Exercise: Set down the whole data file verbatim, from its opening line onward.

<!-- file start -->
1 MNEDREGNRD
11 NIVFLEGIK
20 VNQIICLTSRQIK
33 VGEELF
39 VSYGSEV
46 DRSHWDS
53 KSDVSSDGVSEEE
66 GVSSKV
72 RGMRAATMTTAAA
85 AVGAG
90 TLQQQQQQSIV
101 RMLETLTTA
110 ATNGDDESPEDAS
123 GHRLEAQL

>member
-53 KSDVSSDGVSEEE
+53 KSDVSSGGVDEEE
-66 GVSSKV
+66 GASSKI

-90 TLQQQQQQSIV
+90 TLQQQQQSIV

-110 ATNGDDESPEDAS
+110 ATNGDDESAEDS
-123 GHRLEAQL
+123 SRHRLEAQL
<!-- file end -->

1 MNEDREGNRD
11 NIVFLEGIK
20 VNQIICLTSRQIK
33 VGEELF
39 VSYGSEV
46 DRSHWDS
53 KSDVSSDGVSEEE
66 GVSSKV
72 RGMRAATMTTAAA
85 AVGAG
90 TLQQQQQQSIV
101 RMLETLTTA
110 ATNGDDESPEDAS
123 GHRLEAQL

>member
-53 KSDVSSDGVSEEE
+53 KSDVSSGGVDEEE
-66 GVSSKV
+66 GASSKI

-90 TLQQQQQQSIV
+90 TLQQQQQSIV

-110 ATNGDDESPEDAS
+110 ATNGDDESAEDS
-123 GHRLEAQL
+123 SRHRLEAQL